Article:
Shearing Shed

As a travelling photographer I spend most of my time going ‘ooo ah, check out the light over there’ and the rest of my time cursing the harsh outback light that makes it almost impossible to take any good photos during the day. But take heed – one place in Australia you are absolutely assured of the best light for photography 100% of the time is a classic aussie shearing shed.

The pictures below are from the disused Mount Wood woolshed in Sturt National Park, New South Wales. The shed was built in 1913 with 12 shearing stands. The last shearing was held in 1972 when 16,000 sheep were shorn but in its height up to 30,000 were being shorn at a time. To learn a bit more about how the shearing process and machinery worked this is a great article.

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Mount Wood woolshed has been meticulously maintained. The shearing stands and wheels where the sheep were shorn are on the right of the photo.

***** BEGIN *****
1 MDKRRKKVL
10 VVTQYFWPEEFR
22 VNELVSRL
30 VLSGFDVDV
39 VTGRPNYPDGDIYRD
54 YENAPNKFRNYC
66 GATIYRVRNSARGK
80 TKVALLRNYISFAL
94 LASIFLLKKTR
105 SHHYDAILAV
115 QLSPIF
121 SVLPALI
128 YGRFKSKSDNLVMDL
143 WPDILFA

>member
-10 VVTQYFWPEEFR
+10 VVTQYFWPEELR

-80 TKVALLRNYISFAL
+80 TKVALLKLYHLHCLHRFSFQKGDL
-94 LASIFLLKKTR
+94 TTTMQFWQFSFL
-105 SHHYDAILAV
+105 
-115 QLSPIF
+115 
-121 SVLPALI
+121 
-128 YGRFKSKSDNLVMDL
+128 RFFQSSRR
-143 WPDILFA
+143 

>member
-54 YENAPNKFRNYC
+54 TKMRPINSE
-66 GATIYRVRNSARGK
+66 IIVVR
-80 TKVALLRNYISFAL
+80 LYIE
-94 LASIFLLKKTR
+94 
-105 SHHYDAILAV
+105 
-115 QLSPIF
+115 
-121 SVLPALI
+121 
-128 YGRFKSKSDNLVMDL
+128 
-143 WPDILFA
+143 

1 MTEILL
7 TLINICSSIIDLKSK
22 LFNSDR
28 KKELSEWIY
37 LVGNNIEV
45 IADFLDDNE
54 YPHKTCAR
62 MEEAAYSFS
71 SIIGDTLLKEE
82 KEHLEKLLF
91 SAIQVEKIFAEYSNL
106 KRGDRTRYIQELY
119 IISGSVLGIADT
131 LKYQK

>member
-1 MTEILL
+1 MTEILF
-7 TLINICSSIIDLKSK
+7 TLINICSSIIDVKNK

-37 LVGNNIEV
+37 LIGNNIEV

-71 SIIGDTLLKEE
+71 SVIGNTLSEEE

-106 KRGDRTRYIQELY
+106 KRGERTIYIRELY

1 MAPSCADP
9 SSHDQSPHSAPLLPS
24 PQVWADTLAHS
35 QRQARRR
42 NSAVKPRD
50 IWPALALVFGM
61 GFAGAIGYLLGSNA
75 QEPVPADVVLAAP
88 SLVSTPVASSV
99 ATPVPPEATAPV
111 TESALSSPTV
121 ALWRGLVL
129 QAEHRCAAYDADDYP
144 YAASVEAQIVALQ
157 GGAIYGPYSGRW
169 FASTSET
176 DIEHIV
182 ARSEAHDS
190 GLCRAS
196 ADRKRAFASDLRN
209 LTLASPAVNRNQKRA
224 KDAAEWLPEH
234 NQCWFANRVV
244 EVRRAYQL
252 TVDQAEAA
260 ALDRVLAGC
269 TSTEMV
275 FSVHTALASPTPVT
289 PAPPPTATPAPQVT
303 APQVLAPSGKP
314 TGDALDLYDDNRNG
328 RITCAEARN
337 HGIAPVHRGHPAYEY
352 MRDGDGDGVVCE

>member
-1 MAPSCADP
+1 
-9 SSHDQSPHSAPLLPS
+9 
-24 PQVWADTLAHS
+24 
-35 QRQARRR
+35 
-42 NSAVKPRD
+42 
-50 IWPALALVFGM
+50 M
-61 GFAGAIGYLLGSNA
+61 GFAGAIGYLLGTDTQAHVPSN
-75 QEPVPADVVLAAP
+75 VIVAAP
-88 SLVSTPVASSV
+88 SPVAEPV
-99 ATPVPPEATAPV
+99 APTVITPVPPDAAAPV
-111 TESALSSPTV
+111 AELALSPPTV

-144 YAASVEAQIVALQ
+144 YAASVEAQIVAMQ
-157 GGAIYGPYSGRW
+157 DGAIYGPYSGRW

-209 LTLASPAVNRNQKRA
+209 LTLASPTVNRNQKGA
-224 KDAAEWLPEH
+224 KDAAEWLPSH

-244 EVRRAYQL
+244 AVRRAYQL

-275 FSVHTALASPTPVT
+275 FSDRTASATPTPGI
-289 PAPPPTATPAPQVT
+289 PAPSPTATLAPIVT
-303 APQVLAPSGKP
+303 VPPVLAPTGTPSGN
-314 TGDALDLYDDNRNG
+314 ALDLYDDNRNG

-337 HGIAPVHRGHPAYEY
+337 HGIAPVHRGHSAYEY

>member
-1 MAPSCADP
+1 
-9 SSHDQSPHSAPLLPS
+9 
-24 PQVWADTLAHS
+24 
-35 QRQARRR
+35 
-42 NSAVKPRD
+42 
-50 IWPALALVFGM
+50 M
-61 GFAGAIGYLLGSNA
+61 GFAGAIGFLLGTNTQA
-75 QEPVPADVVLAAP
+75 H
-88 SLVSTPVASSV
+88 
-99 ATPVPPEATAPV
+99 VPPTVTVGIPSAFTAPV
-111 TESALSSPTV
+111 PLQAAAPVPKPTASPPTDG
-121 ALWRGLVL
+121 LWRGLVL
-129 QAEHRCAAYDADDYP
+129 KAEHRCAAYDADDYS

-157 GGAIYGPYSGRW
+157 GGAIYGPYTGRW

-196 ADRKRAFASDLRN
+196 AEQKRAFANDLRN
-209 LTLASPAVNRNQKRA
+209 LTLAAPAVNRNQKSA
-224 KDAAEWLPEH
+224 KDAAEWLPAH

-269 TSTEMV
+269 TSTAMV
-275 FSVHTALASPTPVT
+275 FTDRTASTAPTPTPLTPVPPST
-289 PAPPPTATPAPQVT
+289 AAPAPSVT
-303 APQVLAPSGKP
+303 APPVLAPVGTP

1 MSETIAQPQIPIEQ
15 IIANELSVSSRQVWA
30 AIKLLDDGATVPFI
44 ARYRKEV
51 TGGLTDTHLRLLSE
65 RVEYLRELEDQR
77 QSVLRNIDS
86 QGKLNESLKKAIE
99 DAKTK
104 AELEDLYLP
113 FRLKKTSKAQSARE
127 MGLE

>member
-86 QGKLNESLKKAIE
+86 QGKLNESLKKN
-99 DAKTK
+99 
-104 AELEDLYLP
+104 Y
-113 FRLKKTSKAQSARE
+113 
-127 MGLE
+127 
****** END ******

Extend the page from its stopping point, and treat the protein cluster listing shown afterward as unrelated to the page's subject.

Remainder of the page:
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The sheep pens were on the left behind the doors. The shearer would grab the sheep from the pen out to the floor for shearing.

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The wheels which controlled the knife.

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The wheels are covered with layer of red dust

The olde worlde shearing tools

The olde worlde shearing tools

The sheep pens. Check out that awesome dappled light

The sheep pens. Check out that awesome dappled light

After shearing the fleeces are thrown on the wool table for sorting and classing

After shearing the fleeces are thrown on the wool table for sorting and classing

 

The wool is the put into bales. I'm not 100% sure what this piece of machinery is...anyone know more?

The wool is then put into bales.

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The bales are weighed before being put on the trucks

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Close ups of the scales

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The back of the shearing shed

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The light on the outside of the woolshed is a bit more harsh!

 

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